More threads by lallieth


How does the patient come to the decision to end therapy..if they think they are well enough to end..and can a therapist give a time line as to how long they think a particular patient needs therapy?


Hi Lallieth,

I think there are several ways and reasons that therapy can end. It can end because the therapist isn't a good match for the client, or it can end because the client, therapist, or both feel they've gone as far as they can go together. Sometimes it can just take a break and resume a few months later...but usually the decision isn't made without discussion and mutual agreement. Often the therapist will have a "termination process" when a client is leaving as well.

When I left my last therapist it was after 18 months and I just didn't feel like we were getting anywhere or that it was the right match. With my current therapist, I've been tempted to take a few breaks but I've always discussed it with her so she knows where I'm at and what I'm thinking.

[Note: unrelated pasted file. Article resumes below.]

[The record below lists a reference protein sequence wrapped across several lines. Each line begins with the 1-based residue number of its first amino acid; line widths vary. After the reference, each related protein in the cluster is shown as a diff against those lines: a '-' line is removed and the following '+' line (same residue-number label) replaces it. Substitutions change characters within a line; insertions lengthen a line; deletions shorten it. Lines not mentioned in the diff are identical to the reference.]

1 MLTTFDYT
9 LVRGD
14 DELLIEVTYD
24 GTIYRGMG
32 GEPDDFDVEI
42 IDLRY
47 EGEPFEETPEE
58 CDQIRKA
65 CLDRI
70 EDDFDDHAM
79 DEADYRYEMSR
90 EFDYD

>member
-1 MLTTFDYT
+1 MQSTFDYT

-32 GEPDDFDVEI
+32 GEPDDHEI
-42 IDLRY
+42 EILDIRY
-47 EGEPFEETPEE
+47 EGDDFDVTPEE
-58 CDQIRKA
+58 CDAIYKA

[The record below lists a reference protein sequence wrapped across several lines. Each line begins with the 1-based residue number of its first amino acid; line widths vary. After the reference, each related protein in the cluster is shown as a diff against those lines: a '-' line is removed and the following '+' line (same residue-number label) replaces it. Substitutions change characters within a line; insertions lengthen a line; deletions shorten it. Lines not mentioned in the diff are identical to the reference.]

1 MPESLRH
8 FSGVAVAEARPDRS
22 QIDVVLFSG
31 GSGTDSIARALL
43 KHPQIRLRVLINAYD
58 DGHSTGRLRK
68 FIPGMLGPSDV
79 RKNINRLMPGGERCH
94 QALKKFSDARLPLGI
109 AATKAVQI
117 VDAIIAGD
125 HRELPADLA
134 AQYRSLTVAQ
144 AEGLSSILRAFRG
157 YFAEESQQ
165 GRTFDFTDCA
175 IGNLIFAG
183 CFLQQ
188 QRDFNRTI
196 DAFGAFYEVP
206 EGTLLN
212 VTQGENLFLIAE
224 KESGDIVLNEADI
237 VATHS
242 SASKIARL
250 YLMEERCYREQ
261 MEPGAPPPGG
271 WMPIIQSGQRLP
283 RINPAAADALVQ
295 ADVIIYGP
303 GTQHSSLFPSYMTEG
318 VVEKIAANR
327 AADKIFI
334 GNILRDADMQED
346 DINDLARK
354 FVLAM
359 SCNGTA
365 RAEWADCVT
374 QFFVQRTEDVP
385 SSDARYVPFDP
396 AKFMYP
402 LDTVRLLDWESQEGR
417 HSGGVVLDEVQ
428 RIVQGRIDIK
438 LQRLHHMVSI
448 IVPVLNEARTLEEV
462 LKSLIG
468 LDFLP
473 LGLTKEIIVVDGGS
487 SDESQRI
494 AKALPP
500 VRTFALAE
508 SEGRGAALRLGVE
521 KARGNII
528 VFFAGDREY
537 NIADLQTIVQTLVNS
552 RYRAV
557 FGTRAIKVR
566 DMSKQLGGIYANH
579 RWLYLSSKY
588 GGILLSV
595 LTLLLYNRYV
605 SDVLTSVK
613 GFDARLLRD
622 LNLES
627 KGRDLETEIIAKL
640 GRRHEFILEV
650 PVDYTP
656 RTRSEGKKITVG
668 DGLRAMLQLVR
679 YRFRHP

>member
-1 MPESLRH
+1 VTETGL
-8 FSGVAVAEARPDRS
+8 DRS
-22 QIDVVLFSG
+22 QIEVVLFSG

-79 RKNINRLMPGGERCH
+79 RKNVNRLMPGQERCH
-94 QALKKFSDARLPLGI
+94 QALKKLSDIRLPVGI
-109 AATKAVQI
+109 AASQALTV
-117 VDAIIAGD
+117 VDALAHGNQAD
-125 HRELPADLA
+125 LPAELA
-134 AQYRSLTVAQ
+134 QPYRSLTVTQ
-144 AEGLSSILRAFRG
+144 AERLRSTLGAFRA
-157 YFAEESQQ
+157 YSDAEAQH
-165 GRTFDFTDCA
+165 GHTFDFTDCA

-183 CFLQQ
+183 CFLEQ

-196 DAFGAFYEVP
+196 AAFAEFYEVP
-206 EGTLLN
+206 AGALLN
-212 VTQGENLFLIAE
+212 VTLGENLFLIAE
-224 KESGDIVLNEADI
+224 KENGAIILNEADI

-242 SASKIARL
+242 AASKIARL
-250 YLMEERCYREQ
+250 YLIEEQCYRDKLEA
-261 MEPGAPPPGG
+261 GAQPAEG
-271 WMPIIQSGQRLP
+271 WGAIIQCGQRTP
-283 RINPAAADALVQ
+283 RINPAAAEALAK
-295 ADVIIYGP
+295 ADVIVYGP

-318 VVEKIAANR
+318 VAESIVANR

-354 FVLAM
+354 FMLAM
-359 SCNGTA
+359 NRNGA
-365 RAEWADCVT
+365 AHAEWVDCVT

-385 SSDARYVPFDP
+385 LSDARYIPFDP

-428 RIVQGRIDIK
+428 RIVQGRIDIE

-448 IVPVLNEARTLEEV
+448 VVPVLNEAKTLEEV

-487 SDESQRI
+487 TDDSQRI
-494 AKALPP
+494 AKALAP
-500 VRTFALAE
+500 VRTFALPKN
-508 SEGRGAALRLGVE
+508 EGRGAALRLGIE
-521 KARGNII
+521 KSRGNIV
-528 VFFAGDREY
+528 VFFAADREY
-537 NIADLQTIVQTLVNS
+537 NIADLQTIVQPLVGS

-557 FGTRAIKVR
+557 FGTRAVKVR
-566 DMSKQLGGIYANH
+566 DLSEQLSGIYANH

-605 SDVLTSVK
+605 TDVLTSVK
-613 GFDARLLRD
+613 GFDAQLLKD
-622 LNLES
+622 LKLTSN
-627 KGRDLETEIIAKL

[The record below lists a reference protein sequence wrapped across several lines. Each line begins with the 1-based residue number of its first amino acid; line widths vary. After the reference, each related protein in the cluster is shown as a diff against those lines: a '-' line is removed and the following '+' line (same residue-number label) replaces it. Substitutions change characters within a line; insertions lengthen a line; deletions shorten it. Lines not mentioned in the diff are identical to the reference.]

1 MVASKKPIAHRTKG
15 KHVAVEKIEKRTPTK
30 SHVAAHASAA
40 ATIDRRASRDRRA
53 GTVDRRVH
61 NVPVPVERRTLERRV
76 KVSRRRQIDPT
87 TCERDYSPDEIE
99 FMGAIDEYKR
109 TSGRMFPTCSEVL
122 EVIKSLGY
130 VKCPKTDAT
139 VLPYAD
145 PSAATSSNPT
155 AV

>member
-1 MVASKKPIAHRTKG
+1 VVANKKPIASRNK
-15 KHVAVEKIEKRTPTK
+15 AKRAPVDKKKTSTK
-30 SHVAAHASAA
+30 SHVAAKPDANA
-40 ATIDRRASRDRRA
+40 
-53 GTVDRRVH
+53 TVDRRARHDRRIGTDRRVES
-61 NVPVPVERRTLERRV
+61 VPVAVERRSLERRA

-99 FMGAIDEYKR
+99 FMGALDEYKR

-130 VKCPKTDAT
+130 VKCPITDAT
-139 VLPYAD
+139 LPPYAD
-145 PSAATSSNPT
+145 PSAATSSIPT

A therapist's job is ultimately to become obsolete, and a good therapist will be involved in the process to terminate or cut back, or provide a referral to someone who may be a better match.


My understanding, which stands to be corrected, is that at the beginning of therapy, a conversation with the therapist should determine what the goal(s) of therapy should be.

Once those goal(s) are achieved, therapy might end.


Just to add to what Steve said, although goals are usually set at the beginning of therapy, I believe that those goals can change and be added to during the course of therapy and therefore add length to the originally time planned for therapy.
very good question lallieth, i am glad you asked. the thing i've wondered about is what kinds of feelings one might have as a good indicator that it's the right time to finish. does anyone have any insight into this?
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